The St. Johns River and area lakes
Shrimping is getting all the attention. This is the best season we’ve had in years. While the shrimp aren’t quite yet the up to size, the numbers are huge.
The larger shrimp remain down around Welaka. But the shrimp from Mayport south past Palatka are solid mediums. The ones farther south are approaching large — which are averaging, maybe, 25-count to the pound.
You can save yourself a lot of time and save the shrimp a worthless death by throwing nets with larger mesh — maybe a half-inch — to cull out the undersized skippers before shaking them out on the deck to bake in the sun. It’s easier on the back as well.
The mullet are going crazy as well. A couple of guides baited up a few spots in the river. It didn’t take long. One had 89, the other around 50. If you’ve never had a three-pound mullet on a cane pole, there’s few fish that size that can pull that hard.
I’m not certain what you’d do with 89 mullet, but they’re there. Later next month or a little later, we’ll see the epic migration of both mullet and shrimp north to Mayport and the Atlantic. They stage up in vast numbers. And they run together.
Otherwise, the St. Johns from Palatka north is full of saltwater fish — ladyfish, small mangrove snapper, hybrid stripers, drum, croaker, slot redfish and some tarpon and flounder. The key is fishing these local shrimp on small corks or free-lined around docks and bulkheads.
The panfish bite picked up, probably because of the full moon.
Gator season opened this week. The Florida Fish and Wildlife Conservation Commission expects to see 10,000 applications to hunt the 6,000-gator quota for this year.
The Intracoastal Waterway
The inlets have been the staging area for some nice catches of trout, flounder and that unexpected run of snook. Some of the captains are also targeting snook down around Pellicer Creek.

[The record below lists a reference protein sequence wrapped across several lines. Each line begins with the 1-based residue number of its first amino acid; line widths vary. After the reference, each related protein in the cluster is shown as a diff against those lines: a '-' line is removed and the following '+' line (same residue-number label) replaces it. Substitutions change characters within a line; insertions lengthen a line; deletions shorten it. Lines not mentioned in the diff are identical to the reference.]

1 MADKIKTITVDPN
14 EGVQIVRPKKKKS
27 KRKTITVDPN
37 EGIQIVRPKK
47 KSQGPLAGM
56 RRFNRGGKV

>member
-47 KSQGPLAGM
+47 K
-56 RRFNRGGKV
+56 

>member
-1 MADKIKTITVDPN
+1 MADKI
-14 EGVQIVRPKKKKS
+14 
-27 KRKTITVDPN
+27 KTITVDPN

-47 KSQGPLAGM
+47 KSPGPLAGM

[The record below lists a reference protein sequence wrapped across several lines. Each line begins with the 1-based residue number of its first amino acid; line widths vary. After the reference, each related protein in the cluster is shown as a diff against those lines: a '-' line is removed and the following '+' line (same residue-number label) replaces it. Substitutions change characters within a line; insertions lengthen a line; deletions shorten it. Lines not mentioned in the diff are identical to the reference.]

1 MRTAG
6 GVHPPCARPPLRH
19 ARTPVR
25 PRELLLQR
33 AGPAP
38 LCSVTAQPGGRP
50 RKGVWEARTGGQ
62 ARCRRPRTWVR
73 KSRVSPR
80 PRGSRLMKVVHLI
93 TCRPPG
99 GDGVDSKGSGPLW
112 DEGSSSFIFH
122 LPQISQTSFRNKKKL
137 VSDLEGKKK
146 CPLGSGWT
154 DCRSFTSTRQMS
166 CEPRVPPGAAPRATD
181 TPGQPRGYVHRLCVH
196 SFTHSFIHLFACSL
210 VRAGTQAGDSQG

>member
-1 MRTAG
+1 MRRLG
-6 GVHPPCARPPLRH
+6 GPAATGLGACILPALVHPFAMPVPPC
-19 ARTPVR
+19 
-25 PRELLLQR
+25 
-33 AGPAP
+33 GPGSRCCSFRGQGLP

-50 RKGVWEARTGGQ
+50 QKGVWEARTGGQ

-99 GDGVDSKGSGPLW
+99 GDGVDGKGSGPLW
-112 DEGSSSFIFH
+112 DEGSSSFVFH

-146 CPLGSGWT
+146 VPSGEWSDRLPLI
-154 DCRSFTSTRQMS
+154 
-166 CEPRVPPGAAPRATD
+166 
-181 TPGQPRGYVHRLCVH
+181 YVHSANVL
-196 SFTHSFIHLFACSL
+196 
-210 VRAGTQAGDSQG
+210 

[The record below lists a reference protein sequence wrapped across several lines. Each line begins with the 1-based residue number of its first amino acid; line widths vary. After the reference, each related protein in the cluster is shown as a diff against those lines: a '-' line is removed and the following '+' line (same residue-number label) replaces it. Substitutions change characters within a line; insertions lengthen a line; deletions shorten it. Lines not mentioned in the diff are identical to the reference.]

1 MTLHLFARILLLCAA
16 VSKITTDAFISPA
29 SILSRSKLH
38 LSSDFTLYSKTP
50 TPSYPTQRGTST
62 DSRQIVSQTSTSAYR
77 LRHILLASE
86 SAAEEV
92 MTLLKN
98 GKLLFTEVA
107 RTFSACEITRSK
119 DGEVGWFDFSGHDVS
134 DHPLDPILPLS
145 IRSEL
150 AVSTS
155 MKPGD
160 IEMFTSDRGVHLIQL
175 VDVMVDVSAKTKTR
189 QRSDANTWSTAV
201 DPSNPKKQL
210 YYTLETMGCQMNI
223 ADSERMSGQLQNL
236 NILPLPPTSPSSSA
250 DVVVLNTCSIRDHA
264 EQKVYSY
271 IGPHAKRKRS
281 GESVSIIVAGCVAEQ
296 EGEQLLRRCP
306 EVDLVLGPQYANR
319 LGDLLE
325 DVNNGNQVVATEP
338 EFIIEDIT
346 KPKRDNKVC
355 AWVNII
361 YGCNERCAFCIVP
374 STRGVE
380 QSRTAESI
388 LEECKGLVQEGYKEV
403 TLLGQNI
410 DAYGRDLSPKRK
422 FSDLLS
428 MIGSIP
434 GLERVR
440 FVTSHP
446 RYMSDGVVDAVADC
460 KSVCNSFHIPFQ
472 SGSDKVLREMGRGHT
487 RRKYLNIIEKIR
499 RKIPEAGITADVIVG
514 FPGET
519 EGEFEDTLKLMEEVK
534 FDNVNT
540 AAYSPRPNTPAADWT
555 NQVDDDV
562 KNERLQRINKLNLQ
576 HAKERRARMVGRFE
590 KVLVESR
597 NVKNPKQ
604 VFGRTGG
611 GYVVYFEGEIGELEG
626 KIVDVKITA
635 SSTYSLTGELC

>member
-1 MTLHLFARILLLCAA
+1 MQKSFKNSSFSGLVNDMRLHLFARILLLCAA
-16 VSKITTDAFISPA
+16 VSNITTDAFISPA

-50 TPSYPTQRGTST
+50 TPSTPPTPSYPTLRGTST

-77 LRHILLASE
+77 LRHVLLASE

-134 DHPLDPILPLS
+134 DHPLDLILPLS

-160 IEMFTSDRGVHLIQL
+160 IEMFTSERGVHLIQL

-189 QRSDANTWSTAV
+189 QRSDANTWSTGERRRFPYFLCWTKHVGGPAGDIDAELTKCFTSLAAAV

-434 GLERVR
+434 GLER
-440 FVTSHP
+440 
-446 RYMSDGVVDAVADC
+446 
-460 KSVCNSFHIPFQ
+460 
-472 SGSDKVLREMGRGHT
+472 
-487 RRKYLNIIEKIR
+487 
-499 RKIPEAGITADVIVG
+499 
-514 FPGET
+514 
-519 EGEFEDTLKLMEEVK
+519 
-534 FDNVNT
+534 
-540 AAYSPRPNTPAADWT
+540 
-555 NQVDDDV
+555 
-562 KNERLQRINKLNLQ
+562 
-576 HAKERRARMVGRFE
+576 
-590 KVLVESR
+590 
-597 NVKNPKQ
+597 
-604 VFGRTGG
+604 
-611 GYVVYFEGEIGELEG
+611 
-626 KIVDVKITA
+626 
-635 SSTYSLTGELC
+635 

The bite in the inlet is best with high water at sunrise, tossing topwater baits. The guides have followed the tide inside as it falls, pushing finger mullet out of the spartina grass shallows and into the ICW itself. Small flounder are still being caught. Bluefish have moved in with ladyfish and some jacks.
The mangrove snapper have been hungry, but oddly small-ish so far this summer.
Out in the deep water, it has all been bottom fishing with no surprises. Mangrove and mutton snapper are out deeper. Vermillion snapper, porgies and triggerfish are a little shallower. Cobia were scarce out there and there were no reports of African pompano.
The local bottom, Nine- and Four-mile, are covered up with kingfish. And the sharks that were eating most all of them off the lines have scattered some. But you’ll still be lucky to bring more than half the kings you hook to the boat without a shark mangling it or eating it whole.
Captain Guy Spear reported hooking six cobia, five of which he described as the size of slot reds. One was barely legal. And the shorts were pretty much taken care of by the sharks.
Pogies had disappeared until yesterday when there were reports of them off the north bar of the St. Augustine Inlet.
Surf fishing has been picking up. The water has been clearing and baitfish are moving in. There were acres of glass minnows around the county pier. If they stay, the predators will find them by today and there could be a hot bite there. One of the pier regulars said tarpon did show up, but were so gorged on the baitfish,they were gulping only air when they surfaced, not glass minnows.
It’ll be southerly winds Saturday and Sunday at 10 to 15 knots and seas 2 to 3 feet.
The 13th Annual Anglers for a Cure Inshore Slam Tournament kicks off Sept. 27 with a captain’s meeting at the Vilano Boat Ramp. Fishing is the 28th. The 29th is a rain day. This is a three-fish (trout, redfish, flounder) tournament. There is a junior angler event: also a sheepshead and kayak competition. To register go to anglersforacure.org.
Jim Sutton writes a weekly fishing column for The Record. You can contact him with reports or photos at email@example.com.